While the first definition is general and should always be applicable, the second definition is really a derivative of the trade-offs that passive investment strategies have to make when aspiring to replicate a market’s performance.  We will find that the two ideas actually have offsetting forces. For the purposes of this article, we apply the first definition and passive investing to index investing.

Active Managers as a Group Never Had a Chance against the Indices

  • “Active managers have underperformed their benchmark index in three out of the last 5 years.”
  • “Alpha in active management is cyclical”
  • “Active managers navigate value regimes better than growth regimes”

The three statements above are examples of a lot of the discussion currently surrounding active and passive management. One does not have to think hard to reveal these statements as either based on imprecise definitions, bad measurement, or just a lack of understanding of basic arithmetic.

William Sharpe amply explains an often overlooked, but simple fact about active and passive management in his 1991 paper “The Arithmetic of Active Management”.

active vs passive investing management styles

Of course, this idea is extremely normative and has several challenges in reality, which should give hope to the active investment community and might give some credibility to the three statements above (although I am not sure their authors understand this). First of all, there needs to be one market in which participants act. In reality, even public markets are hugely fragmented into different securities, market capitalization, nations, and there is not a market weighted index for all global securities.

Second, the idea only holds valid if passive investors are able to hold each security in the manner as the market. For instance, if a security represents 3% of the market capitalization of the market at any given moment, passive investors will have 3% of their portfolio invested in this security. In practice, there is an implementation shortfall and perfect replication is not possible in a market where trading costs still exist. These, among other factors, might explain the results of several studies on active vs. passive management that seem to violate the basic laws of arithmetic. Mostly, I think these studies are simply based on bad definitions of active and passive, incomplete data, often mixed with a clear research bias. In short, they are useless to the serious practitioner.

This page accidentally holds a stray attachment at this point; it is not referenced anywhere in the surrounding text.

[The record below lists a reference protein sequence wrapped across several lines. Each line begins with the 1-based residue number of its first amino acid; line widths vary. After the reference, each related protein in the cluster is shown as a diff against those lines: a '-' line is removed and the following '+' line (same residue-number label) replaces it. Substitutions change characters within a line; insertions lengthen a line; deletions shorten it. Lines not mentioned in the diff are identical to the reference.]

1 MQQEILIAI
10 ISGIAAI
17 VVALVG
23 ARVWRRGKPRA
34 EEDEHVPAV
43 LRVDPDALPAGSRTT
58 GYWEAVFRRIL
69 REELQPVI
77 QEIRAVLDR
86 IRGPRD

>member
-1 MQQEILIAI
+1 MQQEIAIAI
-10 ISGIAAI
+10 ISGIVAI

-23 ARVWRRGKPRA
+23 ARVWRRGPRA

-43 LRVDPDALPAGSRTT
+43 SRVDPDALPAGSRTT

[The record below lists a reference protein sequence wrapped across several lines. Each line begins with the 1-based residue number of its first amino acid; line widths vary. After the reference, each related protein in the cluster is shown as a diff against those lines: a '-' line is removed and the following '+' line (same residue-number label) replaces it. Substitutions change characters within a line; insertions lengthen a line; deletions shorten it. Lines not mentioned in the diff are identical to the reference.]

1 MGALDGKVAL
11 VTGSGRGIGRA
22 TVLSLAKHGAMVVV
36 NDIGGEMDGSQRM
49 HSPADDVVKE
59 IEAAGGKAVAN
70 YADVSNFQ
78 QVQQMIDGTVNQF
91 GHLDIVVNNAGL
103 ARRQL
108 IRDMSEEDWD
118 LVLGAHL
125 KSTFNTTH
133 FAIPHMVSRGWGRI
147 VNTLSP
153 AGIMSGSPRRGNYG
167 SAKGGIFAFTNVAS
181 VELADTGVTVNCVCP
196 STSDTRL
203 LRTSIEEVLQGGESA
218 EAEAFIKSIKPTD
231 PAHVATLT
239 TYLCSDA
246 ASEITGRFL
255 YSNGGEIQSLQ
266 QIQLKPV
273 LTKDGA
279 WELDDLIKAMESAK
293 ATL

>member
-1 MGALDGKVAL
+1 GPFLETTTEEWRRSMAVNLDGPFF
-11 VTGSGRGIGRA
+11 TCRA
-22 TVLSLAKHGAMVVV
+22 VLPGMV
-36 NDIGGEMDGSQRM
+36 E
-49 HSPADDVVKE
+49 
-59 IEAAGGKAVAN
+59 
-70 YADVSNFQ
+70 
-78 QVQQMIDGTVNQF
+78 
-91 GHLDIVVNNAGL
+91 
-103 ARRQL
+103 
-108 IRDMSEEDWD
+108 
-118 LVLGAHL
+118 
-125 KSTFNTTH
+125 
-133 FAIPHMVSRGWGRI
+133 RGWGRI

Despite being normative, William Sharpe’s insight generally holds true, especially in regard to money managers operating in efficient, heavily trafficked markets like the S&P. In aggregate, after fees, active managers will be losing to passive market weighted investment funds.

Note, however, that in order for this statement to hold true, passive managers need to ensure two things: (1) do a decent job replicating the benchmark and (2) don’t incur meaningful frictional costs along the way that would make net performance suffer. This is in insight we will revisit later as they might give a clue to beating passive managers. Frictional costs include all kinds of costs that a fund incurs to get its desired portfolio, including research costs, trading costs, and all costs related to maintaining the infrastructure and paying the staff.

Sharpe’s idea is not only applicable to classic market index funds, but also to any tracking strategy. If, for example, a hedge fund index that tracks a certain group of funds was able to hold any given security in the same proportion as the hedge funds as a group, then by definition the index would receive, before fees, the same returns as the hedge fund group. Because the index will charge lower fees, the active managers will lose net of fees to their index. Again, several practical challenges, such as the replication problem and frictional costs, are

The post Active Vs Passive Investing: What It Means And How Active Managers Can Compete appeared first on ValueWalk.